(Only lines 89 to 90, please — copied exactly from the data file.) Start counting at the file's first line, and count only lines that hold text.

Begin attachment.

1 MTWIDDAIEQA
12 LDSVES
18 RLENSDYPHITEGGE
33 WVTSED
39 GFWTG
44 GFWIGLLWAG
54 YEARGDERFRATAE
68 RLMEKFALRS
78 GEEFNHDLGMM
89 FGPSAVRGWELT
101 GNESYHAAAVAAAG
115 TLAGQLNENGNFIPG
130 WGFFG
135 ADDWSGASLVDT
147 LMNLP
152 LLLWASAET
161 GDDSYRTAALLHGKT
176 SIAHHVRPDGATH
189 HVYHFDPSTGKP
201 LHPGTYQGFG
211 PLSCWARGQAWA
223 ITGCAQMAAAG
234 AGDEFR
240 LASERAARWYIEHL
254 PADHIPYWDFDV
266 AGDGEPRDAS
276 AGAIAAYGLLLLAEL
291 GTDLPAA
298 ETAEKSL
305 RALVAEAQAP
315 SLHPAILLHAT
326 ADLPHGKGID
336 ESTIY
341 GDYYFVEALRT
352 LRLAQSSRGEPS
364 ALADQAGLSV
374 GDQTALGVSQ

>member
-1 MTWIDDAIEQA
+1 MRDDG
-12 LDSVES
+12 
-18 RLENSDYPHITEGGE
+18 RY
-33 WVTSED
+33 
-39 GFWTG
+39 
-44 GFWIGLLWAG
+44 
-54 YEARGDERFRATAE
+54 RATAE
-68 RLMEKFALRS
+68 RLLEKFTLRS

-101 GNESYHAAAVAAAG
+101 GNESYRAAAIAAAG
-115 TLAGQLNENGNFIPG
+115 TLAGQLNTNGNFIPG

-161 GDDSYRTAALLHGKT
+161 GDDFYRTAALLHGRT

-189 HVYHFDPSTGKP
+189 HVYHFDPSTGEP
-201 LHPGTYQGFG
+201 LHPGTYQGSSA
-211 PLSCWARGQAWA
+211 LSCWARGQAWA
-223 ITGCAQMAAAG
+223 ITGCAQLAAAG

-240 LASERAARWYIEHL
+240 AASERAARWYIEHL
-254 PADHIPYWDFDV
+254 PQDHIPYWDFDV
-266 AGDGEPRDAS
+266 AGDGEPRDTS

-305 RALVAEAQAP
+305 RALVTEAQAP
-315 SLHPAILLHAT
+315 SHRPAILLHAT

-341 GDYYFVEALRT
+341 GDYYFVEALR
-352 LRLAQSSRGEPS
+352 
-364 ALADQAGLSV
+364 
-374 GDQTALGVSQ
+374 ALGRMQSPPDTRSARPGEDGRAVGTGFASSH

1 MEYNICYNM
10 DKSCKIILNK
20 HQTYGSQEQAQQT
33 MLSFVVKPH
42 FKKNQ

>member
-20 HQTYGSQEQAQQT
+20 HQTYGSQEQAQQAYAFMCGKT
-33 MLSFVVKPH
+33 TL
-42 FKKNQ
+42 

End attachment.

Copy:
20 HQTYGSQEQAQQT
33 MLSFVVKPH